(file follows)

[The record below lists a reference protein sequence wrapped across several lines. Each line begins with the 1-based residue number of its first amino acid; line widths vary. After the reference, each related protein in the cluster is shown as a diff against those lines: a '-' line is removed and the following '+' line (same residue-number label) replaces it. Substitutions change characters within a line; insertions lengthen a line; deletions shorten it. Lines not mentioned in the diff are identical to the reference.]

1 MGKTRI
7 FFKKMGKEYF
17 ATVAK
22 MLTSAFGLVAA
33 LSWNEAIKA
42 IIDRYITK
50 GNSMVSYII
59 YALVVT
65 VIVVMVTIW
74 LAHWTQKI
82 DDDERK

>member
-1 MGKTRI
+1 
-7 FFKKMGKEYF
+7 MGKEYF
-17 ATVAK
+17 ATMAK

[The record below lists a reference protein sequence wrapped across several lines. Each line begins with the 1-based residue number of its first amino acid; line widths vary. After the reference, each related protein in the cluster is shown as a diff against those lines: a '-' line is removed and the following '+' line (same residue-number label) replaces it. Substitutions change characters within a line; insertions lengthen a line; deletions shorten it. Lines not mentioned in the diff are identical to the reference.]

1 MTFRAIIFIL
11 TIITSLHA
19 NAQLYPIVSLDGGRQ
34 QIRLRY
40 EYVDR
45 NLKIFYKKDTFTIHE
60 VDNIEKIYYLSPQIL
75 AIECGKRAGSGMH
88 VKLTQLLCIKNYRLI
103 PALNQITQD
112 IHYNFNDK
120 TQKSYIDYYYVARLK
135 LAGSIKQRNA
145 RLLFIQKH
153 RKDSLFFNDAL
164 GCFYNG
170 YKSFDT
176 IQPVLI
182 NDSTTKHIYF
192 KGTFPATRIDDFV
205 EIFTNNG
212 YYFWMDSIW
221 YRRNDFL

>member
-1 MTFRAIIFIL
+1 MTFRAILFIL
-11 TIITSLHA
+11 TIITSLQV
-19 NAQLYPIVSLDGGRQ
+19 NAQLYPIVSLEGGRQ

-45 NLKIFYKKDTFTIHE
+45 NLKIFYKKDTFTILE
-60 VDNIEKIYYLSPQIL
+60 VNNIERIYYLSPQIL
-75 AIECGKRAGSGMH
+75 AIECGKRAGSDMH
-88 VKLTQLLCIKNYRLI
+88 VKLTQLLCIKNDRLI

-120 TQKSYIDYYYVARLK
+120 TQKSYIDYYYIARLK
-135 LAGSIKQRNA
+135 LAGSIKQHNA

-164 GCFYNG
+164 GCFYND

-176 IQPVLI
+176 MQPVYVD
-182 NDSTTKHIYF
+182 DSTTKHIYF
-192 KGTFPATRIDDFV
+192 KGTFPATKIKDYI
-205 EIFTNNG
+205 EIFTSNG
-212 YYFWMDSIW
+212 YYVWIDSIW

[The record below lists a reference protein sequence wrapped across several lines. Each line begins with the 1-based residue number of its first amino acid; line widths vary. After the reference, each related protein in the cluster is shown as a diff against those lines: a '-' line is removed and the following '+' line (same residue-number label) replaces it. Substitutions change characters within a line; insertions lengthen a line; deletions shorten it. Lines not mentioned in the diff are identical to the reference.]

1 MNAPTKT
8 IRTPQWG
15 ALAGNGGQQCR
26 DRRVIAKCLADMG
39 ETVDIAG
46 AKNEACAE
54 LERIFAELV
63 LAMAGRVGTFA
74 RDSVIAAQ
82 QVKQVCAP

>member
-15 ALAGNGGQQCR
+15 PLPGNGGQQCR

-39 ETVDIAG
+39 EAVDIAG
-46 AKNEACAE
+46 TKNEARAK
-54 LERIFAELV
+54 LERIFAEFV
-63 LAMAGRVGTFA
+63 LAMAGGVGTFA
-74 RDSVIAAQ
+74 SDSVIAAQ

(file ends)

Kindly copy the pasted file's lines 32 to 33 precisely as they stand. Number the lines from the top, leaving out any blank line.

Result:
120 TQKSYIDYYYVARLK
135 LAGSIKQRNA